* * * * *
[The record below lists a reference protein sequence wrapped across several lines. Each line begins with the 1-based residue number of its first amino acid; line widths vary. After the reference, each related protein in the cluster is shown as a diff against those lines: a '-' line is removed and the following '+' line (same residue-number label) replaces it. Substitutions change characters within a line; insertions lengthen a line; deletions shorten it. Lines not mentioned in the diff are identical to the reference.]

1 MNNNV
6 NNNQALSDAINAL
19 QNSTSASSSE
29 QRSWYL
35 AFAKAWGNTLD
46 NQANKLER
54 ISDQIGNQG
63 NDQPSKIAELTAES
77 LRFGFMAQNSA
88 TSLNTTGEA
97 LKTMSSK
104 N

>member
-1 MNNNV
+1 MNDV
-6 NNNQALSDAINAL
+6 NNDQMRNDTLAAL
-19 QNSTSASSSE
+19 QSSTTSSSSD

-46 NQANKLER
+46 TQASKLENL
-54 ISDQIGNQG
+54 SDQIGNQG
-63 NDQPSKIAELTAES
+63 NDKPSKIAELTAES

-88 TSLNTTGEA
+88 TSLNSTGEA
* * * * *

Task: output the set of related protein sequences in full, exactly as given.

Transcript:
[The record below lists a reference protein sequence wrapped across several lines. Each line begins with the 1-based residue number of its first amino acid; line widths vary. After the reference, each related protein in the cluster is shown as a diff against those lines: a '-' line is removed and the following '+' line (same residue-number label) replaces it. Substitutions change characters within a line; insertions lengthen a line; deletions shorten it. Lines not mentioned in the diff are identical to the reference.]

1 MNNNV
6 NNNQALSDAINAL
19 QNSTSASSSE
29 QRSWYL
35 AFAKAWGNTLD
46 NQANKLER
54 ISDQIGNQG
63 NDQPSKIAELTAES
77 LRFGFMAQNSA
88 TSLNTTGEA
97 LKTMSSK
104 N

>member
-1 MNNNV
+1 MNDV
-6 NNNQALSDAINAL
+6 NNDQMRNDTLAAL
-19 QNSTSASSSE
+19 QSSTTSSSSD

-46 NQANKLER
+46 TQASKLENL
-54 ISDQIGNQG
+54 SDQIGNQG
-63 NDQPSKIAELTAES
+63 NDKPSKIAELTAES

-88 TSLNTTGEA
+88 TSLNSTGEA